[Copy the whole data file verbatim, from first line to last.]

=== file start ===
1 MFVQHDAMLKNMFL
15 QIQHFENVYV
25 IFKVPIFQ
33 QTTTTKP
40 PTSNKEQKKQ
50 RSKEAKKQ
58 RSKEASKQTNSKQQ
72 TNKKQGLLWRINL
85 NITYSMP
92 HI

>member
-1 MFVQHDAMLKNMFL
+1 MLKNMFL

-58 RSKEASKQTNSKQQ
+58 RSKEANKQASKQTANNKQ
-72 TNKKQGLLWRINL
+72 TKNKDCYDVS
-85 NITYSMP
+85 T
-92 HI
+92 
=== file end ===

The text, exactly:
1 MFVQHDAMLKNMFL
15 QIQHFENVYV
25 IFKVPIFQ
33 QTTTTKP
40 PTSNKEQKKQ
50 RSKEAKKQ
58 RSKEASKQTNSKQQ
72 TNKKQGLLWRINL
85 NITYSMP
92 HI

>member
-1 MFVQHDAMLKNMFL
+1 MLKNMFL

-58 RSKEASKQTNSKQQ
+58 RSKEANKQASKQTANNKQ
-72 TNKKQGLLWRINL
+72 TKNKDCYDVS
-85 NITYSMP
+85 T
-92 HI
+92 